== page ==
My first reaction was it was an interesting culture artefact (science is cultural after all) that depicts Mt Fuji in all seasons and weather conditions – of course this was its scientific drive, and noting Wes’s comments its contemporary scientific potential as well. However in my trawling of artistic depictions of Mt Fuji there is very little in the way of artworks/projects that observe natural phenomena i.e. that treat Mt Fuji not as an icon or a sign but try to depict the mountain as part of a greater set of natural processes. I think the mountains scale has something to do with this but perhaps Yukio Ohyama’s photos come close? I probably just expressed a complex idea too briefly, and should really write a longer post on this, so would welcome any comments or suggestions of artworks.

It’s interesting that the cloud exhibition is on at the same time as Bernd and Hilla Becher, their very ‘cool’ documentary aesthetic creates a connection with the scientific data photos. Perhaps Abe Masanao project was so idiosyncratic that from a contemporary perspective it now seems like an artwork.

Another historical example of the observation of clouds over Mt Fiji is the scroll by Minamoto Sadayoshi held in the British Museum. My post here:

butuki said...

The climate has definitely changed. When I was a boy in Japan in the late 60's and throughout the 70's the rainy season almost always started in late May and not the late June that it does now. The first cicadas started singing around the end of June, and not, as last year, in late July.

I also lived on the flanks of Mt. Fuji (in Susono, Shizuoka) twice, once in 1984 and then again for five years between 1991 and 1995. I often walked up and around Fuji throughout the year. Over the years the snows have changed quite dramatically, growing less buy the year. I saw on the news that snows on Mt. Fuji were unusually low in October last year, though I'm not sure about now with the heavy snowfalls of the last week.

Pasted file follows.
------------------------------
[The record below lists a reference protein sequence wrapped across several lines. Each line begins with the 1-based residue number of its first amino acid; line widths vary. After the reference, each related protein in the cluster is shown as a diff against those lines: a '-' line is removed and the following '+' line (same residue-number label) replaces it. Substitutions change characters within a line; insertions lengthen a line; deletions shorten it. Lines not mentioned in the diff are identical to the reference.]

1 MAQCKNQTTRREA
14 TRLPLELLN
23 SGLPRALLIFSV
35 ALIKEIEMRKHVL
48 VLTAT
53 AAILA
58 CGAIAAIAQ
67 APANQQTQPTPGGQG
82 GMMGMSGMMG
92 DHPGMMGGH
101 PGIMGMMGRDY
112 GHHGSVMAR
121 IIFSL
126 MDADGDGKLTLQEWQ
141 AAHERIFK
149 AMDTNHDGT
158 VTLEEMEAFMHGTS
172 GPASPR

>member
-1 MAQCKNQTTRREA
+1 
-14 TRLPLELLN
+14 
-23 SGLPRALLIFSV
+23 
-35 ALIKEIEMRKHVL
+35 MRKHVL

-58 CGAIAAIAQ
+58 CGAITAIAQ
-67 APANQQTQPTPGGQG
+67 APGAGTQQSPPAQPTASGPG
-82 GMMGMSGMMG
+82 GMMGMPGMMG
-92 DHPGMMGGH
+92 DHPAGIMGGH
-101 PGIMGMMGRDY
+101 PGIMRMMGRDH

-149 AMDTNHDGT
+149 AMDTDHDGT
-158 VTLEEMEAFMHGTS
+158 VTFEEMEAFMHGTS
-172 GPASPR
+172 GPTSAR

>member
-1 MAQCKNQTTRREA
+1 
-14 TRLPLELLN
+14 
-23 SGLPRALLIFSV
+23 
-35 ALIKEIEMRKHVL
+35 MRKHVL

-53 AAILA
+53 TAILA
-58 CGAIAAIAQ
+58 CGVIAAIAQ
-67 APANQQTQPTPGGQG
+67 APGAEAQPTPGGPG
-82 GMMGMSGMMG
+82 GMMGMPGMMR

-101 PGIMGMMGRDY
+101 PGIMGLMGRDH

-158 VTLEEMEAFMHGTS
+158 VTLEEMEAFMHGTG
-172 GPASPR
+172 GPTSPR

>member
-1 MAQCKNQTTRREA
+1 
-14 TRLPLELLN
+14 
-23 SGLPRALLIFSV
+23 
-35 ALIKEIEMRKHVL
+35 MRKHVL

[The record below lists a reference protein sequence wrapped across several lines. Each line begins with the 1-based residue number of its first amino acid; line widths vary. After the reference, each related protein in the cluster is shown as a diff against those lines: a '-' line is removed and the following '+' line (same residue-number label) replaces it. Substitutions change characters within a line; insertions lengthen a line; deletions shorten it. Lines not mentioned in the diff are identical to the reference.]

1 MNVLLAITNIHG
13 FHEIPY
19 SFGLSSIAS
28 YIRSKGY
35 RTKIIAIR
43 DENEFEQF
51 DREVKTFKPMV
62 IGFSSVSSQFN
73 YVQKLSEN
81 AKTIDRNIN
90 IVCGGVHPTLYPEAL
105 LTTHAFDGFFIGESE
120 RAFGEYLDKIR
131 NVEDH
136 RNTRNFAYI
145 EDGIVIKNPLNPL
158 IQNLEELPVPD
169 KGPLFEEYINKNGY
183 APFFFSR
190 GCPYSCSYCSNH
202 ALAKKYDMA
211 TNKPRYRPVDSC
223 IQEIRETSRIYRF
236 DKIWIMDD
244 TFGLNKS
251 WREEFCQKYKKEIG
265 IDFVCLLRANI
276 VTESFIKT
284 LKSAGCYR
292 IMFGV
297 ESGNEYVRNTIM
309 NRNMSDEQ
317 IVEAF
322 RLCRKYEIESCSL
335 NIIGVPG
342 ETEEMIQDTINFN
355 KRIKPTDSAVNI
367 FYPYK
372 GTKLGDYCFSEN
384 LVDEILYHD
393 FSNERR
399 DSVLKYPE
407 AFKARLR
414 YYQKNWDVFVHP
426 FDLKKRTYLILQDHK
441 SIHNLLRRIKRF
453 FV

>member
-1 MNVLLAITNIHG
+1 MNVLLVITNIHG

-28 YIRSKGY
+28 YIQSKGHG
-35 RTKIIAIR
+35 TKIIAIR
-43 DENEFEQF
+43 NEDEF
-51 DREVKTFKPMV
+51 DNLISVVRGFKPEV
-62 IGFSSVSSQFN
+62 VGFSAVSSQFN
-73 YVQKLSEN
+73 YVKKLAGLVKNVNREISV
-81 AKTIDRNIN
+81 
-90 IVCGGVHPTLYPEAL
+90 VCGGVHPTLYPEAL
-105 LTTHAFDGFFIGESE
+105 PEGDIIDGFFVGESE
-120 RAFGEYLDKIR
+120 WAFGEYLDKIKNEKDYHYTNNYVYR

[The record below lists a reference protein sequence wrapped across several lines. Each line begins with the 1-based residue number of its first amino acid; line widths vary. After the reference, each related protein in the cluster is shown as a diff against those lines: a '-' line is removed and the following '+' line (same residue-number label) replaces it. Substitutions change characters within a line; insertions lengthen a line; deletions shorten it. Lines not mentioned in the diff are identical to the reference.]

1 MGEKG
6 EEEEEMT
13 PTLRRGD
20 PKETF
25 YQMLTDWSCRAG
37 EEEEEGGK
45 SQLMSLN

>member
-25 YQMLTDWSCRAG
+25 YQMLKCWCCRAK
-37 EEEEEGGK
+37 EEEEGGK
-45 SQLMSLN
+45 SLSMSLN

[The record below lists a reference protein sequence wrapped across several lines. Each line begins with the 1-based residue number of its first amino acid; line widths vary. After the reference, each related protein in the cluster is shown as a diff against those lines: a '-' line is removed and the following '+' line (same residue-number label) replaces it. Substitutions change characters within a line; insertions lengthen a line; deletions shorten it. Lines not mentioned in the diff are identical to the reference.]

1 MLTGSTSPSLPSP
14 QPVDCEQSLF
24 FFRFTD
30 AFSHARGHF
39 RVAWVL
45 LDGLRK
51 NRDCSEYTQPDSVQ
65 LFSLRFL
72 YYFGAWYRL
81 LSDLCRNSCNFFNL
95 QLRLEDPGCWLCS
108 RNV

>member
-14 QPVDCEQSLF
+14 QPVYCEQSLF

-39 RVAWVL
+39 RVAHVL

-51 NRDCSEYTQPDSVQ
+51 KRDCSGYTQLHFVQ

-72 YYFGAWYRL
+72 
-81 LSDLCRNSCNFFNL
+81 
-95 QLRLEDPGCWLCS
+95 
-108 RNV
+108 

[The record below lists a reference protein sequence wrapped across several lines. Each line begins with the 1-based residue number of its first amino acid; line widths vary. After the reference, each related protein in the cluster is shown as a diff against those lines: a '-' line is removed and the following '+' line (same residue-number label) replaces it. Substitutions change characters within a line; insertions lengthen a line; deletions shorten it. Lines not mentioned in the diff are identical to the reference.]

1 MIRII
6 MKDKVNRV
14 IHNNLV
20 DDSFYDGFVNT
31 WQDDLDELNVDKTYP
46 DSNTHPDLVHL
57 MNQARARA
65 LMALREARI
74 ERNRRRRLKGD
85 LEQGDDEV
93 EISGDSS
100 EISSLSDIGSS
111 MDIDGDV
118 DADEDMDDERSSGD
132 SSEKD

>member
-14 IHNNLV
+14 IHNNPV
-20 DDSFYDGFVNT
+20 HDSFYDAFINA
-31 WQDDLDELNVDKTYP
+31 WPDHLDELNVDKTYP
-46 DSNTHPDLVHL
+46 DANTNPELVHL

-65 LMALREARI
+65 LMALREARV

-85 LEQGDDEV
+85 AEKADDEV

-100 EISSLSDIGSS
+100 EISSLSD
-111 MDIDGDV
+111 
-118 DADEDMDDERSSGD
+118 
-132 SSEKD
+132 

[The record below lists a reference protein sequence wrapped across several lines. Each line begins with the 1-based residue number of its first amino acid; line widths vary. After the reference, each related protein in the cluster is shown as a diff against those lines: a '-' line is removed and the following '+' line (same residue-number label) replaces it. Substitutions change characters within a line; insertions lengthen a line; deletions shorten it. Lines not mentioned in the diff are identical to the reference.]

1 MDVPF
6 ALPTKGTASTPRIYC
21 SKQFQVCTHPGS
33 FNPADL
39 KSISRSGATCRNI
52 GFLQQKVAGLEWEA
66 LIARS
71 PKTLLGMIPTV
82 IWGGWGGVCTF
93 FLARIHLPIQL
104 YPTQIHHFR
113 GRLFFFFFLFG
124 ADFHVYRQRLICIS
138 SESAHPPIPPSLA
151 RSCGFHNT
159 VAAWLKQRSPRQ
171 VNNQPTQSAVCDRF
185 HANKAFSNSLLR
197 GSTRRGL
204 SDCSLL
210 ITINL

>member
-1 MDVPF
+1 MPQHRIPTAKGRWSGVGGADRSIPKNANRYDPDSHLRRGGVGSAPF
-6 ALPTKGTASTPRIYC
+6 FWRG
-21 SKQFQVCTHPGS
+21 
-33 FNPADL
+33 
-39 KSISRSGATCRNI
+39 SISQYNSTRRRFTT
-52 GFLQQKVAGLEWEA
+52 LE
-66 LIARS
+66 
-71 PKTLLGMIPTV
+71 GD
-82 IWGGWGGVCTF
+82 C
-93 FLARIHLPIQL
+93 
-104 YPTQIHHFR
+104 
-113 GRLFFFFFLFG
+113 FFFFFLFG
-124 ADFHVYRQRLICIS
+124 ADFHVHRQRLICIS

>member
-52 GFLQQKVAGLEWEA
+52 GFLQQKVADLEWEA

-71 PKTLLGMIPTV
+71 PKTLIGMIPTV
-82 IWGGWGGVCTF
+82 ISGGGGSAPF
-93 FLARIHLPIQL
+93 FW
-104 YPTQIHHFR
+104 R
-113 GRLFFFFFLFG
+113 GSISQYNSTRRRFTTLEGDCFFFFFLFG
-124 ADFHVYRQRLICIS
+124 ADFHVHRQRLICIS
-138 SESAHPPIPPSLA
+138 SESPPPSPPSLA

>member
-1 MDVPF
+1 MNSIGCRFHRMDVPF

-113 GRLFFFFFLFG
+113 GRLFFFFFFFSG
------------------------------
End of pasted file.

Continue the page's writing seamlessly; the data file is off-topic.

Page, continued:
It is a unique mountain... sublime and arresting when you step back, but something desolate and forlorn when you are up close, even when there are thousands of people on it. Walking the lower slopes in winter, especially from the southeastern side where the military base is located, can seem like you've landed on some hostile alternative planet.

Project Hyakumeizan said...

Birdmonkey: natural processes as art ... I think you are onto something here. In fact, NHK (whether consciously or not) picked up on Abe-sensei's hint and (within the last 10 years) produced a breath-taking hour-long documentary of time-lapse footage showing the clouds and cloud-shadows racing over Fuji in all four seasons. I think there was no commentary: the film didn't need one. Wonder if somebody can track it down? It ought to get a wider audience (ie outside Japan too).

And thanks for the reminder about Minamoto Sadayoshi. There may be a good story there too...

Butuki: many thanks for your on-the-spot climate change observations. Mmm, wonder if anybody has documented that shift in snow-levels on Mt Fuji...?

birdmonkey said...

I'm hoping to write to something on Minamoto Sadayoshi after Easter.